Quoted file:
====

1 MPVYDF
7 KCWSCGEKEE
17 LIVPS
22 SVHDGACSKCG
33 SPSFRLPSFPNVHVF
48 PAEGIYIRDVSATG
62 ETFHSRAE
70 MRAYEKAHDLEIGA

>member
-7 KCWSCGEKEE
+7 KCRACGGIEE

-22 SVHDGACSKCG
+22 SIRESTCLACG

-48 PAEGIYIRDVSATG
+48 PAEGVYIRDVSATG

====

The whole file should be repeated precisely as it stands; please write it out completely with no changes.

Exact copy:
1 MPVYDF
7 KCWSCGEKEE
17 LIVPS
22 SVHDGACSKCG
33 SPSFRLPSFPNVHVF
48 PAEGIYIRDVSATG
62 ETFHSRAE
70 MRAYEKAHDLEIGA

>member
-7 KCWSCGEKEE
+7 KCRACGGIEE

-22 SVHDGACSKCG
+22 SIRESTCLACG

-48 PAEGIYIRDVSATG
+48 PAEGVYIRDVSATG